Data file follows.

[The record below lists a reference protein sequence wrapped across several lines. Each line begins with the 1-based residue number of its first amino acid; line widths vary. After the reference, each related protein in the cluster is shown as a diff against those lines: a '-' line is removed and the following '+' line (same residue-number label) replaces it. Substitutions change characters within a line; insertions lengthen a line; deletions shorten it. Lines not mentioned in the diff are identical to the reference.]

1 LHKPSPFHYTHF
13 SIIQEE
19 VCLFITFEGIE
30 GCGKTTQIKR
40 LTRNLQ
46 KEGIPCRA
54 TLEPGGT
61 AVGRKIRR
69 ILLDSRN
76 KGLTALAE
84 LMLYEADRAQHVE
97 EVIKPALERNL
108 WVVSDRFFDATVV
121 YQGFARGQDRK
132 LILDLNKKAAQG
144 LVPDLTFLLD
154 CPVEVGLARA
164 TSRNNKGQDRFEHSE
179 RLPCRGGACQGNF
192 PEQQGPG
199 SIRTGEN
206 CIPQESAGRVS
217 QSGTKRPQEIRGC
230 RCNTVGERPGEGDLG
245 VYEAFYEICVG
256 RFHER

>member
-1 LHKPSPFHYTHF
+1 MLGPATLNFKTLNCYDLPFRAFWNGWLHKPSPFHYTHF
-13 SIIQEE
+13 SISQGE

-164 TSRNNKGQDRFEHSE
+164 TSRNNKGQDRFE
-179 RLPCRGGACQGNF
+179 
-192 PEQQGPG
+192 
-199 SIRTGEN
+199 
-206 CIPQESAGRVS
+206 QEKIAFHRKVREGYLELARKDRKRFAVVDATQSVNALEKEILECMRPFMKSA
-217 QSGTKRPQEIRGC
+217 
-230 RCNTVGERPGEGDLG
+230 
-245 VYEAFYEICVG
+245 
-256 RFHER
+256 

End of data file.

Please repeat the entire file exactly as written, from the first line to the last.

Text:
[The record below lists a reference protein sequence wrapped across several lines. Each line begins with the 1-based residue number of its first amino acid; line widths vary. After the reference, each related protein in the cluster is shown as a diff against those lines: a '-' line is removed and the following '+' line (same residue-number label) replaces it. Substitutions change characters within a line; insertions lengthen a line; deletions shorten it. Lines not mentioned in the diff are identical to the reference.]

1 LHKPSPFHYTHF
13 SIIQEE
19 VCLFITFEGIE
30 GCGKTTQIKR
40 LTRNLQ
46 KEGIPCRA
54 TLEPGGT
61 AVGRKIRR
69 ILLDSRN
76 KGLTALAE
84 LMLYEADRAQHVE
97 EVIKPALERNL
108 WVVSDRFFDATVV
121 YQGFARGQDRK
132 LILDLNKKAAQG
144 LVPDLTFLLD
154 CPVEVGLARA
164 TSRNNKGQDRFEHSE
179 RLPCRGGACQGNF
192 PEQQGPG
199 SIRTGEN
206 CIPQESAGRVS
217 QSGTKRPQEIRGC
230 RCNTVGERPGEGDLG
245 VYEAFYEICVG
256 RFHER

>member
-1 LHKPSPFHYTHF
+1 MLGPATLNFKTLNCYDLPFRAFWNGWLHKPSPFHYTHF
-13 SIIQEE
+13 SISQGE

-164 TSRNNKGQDRFEHSE
+164 TSRNNKGQDRFE
-179 RLPCRGGACQGNF
+179 
-192 PEQQGPG
+192 
-199 SIRTGEN
+199 
-206 CIPQESAGRVS
+206 QEKIAFHRKVREGYLELARKDRKRFAVVDATQSVNALEKEILECMRPFMKSA
-217 QSGTKRPQEIRGC
+217 
-230 RCNTVGERPGEGDLG
+230 
-245 VYEAFYEICVG
+245 
-256 RFHER
+256 